She went on to claim that this could impact the economy, with parents less likely to pick up extra shifts if they don’t need to, reducing income tax and some schools having to close or make redundancies. She believes this would impact Labour’s plan to use the money from this tax exemption lift in order to better fund state schools.

A focus group from Altrincham run by Jim Blagden, from not for profit organisation More In Common, shared these concerns – but with more of an emphasis on where the money from this tax would go. Alicia, who works in a local school, believed this would hinder rather than help state schools, as the added cash burden could see more children move from private schools to state schools.

Another local parent, Eve, said there needed to be clarity over how this money would be used, would it be on equipment or employing more staff. Eve shared fears that these schools could become ‘more elitist’ because only parents on megabucks would be able to afford to send their children to private schools.

Many participants in the focus group were not against the idea of taxing private schools, but questioned how this could actually benefit state schools as the Labour Party suggested. There was a large majority who believed this would only add to the pressure state schools are under, with the main concern being for the parents who can only just afford the fees now being forced to send their children to state school instead.

Jim Bragden, who ran the Altrincham focus group, said: “Labour is hoping to win in Altrincham for the first time in the party’s history, a seat that has been Conservative for exactly 100 years. But some of Labour’s most popular policies, such as charging VAT on private school fees, don’t pass the sniff test with key voters in Altrincham.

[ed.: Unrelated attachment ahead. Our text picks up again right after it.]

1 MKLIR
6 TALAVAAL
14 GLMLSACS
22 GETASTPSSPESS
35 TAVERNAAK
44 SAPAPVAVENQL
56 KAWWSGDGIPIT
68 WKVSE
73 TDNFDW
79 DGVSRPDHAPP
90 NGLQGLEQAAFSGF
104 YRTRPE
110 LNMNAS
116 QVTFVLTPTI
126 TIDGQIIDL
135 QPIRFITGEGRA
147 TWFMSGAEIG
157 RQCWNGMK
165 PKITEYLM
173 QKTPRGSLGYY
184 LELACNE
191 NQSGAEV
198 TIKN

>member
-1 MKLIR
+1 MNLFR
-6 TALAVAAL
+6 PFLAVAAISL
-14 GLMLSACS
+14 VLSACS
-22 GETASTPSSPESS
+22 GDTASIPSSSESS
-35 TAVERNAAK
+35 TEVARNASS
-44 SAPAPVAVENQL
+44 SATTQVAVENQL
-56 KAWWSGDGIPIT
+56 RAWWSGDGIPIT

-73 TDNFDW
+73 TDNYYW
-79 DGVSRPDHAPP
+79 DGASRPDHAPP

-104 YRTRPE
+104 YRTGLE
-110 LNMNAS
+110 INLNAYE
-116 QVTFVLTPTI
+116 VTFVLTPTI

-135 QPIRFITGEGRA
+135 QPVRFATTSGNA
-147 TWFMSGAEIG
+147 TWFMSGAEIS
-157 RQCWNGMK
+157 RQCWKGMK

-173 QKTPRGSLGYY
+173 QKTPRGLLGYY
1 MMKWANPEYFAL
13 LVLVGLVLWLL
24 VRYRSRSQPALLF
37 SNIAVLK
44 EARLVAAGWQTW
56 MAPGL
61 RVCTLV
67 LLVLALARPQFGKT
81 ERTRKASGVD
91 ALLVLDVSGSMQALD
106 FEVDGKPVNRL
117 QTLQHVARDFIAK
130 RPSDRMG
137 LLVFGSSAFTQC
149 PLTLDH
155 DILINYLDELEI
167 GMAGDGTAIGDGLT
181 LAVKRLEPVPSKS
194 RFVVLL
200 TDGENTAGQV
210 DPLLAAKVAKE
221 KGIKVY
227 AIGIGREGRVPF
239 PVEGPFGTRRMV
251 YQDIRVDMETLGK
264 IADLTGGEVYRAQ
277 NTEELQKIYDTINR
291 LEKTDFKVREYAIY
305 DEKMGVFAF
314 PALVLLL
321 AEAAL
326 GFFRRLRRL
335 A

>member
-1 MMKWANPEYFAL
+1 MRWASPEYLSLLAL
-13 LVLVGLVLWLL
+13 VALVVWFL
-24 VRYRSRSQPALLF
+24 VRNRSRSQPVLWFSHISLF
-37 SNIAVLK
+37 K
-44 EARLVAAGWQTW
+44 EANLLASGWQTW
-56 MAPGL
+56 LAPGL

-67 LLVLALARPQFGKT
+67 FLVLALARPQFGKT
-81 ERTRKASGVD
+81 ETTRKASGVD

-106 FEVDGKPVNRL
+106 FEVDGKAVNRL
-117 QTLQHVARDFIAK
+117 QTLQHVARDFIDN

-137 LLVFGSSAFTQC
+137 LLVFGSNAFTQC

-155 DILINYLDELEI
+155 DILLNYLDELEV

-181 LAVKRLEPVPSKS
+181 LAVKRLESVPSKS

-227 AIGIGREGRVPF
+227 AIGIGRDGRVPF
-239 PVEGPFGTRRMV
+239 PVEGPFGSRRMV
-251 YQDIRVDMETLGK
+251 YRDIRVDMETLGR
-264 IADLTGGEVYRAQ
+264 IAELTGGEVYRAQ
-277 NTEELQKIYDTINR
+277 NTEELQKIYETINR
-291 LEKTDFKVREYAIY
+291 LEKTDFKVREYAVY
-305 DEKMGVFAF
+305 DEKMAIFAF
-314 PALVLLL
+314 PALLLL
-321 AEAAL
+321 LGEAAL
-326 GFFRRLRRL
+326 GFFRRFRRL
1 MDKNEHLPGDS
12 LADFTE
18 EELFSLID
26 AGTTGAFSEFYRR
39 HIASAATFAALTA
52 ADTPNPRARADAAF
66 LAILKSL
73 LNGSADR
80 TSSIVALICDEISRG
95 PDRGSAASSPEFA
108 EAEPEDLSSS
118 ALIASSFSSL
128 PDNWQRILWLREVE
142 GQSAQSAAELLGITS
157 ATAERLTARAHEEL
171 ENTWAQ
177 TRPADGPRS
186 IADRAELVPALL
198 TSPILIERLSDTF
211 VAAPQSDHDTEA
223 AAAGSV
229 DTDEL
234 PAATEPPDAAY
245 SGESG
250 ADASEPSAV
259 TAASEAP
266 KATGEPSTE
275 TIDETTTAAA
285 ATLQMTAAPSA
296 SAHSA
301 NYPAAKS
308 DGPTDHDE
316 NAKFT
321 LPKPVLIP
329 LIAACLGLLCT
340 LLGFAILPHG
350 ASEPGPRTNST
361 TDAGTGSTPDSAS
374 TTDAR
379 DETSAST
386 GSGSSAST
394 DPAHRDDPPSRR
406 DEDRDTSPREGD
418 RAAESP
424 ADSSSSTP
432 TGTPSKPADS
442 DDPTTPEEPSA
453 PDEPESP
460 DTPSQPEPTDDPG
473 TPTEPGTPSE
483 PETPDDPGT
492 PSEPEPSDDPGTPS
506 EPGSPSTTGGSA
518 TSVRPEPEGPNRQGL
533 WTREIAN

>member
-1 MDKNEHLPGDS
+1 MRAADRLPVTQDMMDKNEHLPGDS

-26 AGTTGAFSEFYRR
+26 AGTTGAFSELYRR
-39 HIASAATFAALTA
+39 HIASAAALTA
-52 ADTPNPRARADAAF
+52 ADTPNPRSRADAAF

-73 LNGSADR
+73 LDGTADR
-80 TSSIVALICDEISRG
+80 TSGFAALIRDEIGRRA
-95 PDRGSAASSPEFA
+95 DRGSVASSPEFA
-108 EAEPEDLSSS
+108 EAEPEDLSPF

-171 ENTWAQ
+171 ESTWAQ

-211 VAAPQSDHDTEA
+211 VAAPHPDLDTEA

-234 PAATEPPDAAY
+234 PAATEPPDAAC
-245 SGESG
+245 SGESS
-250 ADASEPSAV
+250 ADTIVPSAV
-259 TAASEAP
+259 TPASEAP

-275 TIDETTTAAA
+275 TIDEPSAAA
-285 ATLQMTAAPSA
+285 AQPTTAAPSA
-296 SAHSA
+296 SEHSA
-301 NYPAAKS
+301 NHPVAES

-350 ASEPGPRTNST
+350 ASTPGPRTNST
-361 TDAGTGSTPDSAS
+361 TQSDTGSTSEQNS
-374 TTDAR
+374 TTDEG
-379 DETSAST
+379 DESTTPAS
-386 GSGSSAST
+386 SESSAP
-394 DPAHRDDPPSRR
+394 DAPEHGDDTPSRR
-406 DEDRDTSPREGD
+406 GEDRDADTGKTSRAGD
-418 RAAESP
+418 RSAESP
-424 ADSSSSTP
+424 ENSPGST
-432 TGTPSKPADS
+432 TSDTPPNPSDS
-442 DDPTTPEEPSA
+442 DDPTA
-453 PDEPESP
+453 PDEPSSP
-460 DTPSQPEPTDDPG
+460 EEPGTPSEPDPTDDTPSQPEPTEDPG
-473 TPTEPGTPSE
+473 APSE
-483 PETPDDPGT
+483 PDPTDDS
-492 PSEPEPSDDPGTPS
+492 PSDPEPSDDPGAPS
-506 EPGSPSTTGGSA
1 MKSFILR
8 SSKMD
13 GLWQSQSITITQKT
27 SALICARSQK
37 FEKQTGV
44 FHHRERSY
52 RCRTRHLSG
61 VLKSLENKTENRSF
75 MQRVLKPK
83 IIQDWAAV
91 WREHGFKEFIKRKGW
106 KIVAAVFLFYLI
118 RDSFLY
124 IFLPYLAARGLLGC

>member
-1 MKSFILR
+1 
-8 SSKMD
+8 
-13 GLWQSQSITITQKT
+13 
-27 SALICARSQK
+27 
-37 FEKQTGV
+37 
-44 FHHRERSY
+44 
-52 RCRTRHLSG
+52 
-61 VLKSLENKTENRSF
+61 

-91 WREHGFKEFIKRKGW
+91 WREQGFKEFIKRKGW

“These voters, who backed the Conservatives in 2019 but would now switch to Labour, are deeply sceptical of the benefits to state schools and fully expect politicians to break their promises. If Labour is to keep these key voters on-side they need to break this cycle of constant disappointment and quickly get to work improving public services.

“If not, their support could rapidly melt away.”

Oliver Caroll, the Conservative candidate for the area at the upcoming general election, claims this is a major issue that has come up on the doorstep and in conversations with local independent schools. He claims that many prep schools in the area he’s spoken to are worried for their futures, whether this means raising fees or job cuts to make up for the loss of income due to the tax.

Labour candidate for Altrincham and Sale West, Connor Rand, said in response to these claims, said: “This is desperate stuff from the Tories, running scared in a constituency they’ve held since its creation 27 years ago. 14 years in government and they’ve got nothing but attacks and fear mongering.

“I am proud of the positive campaign I’ve run here in Altrincham and Sale West focused on local issues and the fresh vision Labour has put forward for our country.  If people here want change, they need to vote for it by voting Labour on July 4.”